Our linear mixed-effects model is essentially a random intercepts model, where all responses in a location characteristic category are additionally shifted by the fixed intercept specific to the location category. The variance of the random intercept term (L) in Table 4 indicates how the intercept varied depending on location characteristics. The total effect of individual location characteristics combining both fixed and random effects is presented in Table 5. The intercepts for religious facilities and educational and social welfare facilities were shifted downward by 10.7% and 2.8%, respectively. These results mean that bus stops where these facilities were concentrated had greater decreases in passenger flow than the average decline rate of passenger flow (−21.7%). The decreased number of passengers in religious facilities is understood as the active voluntary involvement of religious institutions in government social distancing campaigns that appeal to reducing gatherings. The South Korean government particularly emphasized the importance of the participation of religious institutions in social distancing due to the mass infections related to a religious cult that accounted for more than 40% of total cases (5212 cases). The other result on educational and social welfare facilities implies that the closure of such facilities effectively halted personal interactions. On the other hand, the intercept for factories and logistics warehouses was shifted upward by 0.138, which was 14.8% greater than the average decline rate. The increased number of passengers indicates that the need for delivery services grew in the period. This may imply that many citizens voluntarily stayed at home in line with their government’s social distancing measures. This created a demand for delivery services. However, there was no substantial change in residential and commercial areas (0.3%).
Table 5 Estimated Effects of Location Characteristics
COVID-19 is an infectious disease transmitted through direct contact.13,14 Public health measures for reducing the number of physical interactions among people, are essential in controlling the further spread of the disease. Social distancing measures along with personal protective equipment should be emphasized once countries start or decide to lift restrictions for the sake of their respective economy even though they are struggling to flatten the pandemic curve.15 This is because such measures can at least delay the rapid spread and allow the healthcare system to save time and resources intended for expanding capacity in testing and medical treatment. In this challenging period, South Korea provides evidence that the pandemic can be contained with less aggressive restrictions.16 Our analysis empirically shows that many South Korean nationals were engaging in social distancing, and that their engagement could potentially be prompted by social distancing measures set by their respective government.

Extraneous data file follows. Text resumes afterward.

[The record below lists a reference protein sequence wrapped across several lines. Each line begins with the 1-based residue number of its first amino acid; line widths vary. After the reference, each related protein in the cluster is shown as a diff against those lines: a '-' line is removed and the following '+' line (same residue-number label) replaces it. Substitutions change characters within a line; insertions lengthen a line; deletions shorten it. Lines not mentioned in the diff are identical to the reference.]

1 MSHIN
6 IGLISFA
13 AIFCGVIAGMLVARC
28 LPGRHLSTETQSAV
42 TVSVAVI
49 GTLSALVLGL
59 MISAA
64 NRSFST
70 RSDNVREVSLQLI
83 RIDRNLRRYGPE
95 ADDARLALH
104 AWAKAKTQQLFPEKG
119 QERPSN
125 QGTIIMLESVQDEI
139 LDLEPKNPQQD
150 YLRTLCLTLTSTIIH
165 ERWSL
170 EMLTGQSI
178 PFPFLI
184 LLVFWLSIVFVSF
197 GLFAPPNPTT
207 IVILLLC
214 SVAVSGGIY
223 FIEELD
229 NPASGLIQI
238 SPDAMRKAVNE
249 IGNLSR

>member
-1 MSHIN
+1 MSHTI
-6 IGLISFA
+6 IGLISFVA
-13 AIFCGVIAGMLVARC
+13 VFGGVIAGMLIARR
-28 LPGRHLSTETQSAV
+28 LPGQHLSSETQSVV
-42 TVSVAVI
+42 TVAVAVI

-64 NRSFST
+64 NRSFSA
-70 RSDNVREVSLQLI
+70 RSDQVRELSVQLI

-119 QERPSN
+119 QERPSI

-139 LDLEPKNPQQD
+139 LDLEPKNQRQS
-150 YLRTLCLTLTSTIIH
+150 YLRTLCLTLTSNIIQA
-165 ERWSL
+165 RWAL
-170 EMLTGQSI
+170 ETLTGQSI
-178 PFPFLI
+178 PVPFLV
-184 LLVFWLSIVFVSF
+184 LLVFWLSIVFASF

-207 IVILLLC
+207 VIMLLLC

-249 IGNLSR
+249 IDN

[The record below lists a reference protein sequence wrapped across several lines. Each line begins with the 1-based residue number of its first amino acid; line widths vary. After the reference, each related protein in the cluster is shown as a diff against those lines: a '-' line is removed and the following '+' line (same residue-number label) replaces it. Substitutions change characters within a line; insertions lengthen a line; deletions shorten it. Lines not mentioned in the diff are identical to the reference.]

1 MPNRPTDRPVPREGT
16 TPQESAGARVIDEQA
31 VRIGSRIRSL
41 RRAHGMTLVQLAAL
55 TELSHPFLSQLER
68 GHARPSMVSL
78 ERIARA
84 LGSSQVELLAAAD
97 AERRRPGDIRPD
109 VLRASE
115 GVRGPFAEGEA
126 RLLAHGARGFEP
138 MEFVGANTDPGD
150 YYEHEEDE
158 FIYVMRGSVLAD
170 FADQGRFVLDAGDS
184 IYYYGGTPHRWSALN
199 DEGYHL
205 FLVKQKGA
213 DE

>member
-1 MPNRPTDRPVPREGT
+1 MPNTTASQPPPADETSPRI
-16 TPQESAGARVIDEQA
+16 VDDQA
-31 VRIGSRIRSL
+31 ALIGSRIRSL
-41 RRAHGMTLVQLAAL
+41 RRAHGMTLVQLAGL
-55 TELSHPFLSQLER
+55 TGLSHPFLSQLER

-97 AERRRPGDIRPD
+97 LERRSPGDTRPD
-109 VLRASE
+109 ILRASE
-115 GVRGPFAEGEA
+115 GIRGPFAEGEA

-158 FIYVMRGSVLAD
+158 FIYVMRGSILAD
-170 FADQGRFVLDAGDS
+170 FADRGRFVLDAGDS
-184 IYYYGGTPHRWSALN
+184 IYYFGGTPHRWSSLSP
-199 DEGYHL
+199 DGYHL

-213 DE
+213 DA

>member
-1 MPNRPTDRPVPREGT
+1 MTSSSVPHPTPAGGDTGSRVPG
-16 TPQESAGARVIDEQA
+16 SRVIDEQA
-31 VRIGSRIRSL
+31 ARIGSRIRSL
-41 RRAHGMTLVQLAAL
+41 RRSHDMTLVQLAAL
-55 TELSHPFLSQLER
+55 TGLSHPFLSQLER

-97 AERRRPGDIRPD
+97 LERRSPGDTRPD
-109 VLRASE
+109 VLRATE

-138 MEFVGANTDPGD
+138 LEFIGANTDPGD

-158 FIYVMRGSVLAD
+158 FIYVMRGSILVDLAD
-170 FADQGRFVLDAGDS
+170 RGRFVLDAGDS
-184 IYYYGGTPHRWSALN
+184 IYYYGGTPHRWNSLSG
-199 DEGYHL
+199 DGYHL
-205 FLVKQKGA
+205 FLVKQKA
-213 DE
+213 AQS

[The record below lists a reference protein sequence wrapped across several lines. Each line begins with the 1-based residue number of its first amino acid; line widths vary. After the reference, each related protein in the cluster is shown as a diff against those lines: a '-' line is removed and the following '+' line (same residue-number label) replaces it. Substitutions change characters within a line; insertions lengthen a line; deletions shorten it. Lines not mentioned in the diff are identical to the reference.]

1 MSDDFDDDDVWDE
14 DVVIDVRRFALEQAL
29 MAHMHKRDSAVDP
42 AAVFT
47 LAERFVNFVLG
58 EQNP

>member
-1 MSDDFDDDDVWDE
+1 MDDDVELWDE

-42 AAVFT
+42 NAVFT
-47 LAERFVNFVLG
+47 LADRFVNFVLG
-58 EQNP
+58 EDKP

Figure 3 illustrates the trends in the average daily number of passengers per month from October 2018 to March 2019 and from October 2019 to March 2020. The daily number of passengers per month was similar in the first three months from October to December; the average change in those months between 2018 and 2019 was only 0.15%. However, the number of passengers started to decrease from January 2020 when the South Korean government raised the alert level to the second highest level as the first confirmed case of COVID-19 was reported on January 20, 2020. The number of passengers in 2020 was 5.89% lower than that in 2019. The gap between the two passenger datasets continued to widen as the number of passengers in 2020 continued to plunge in the following months when the government strongly imposed social distancing measures and raised the alert level to the highest: −9.46% in February and −29.24% in March. Figure 4 depicts the growth rates of average daily number of bus passengers over the study period in comparison to the previous year. Note that bus passenger flow declined across all regions of Seoul. The average reduction rate was 21.7%.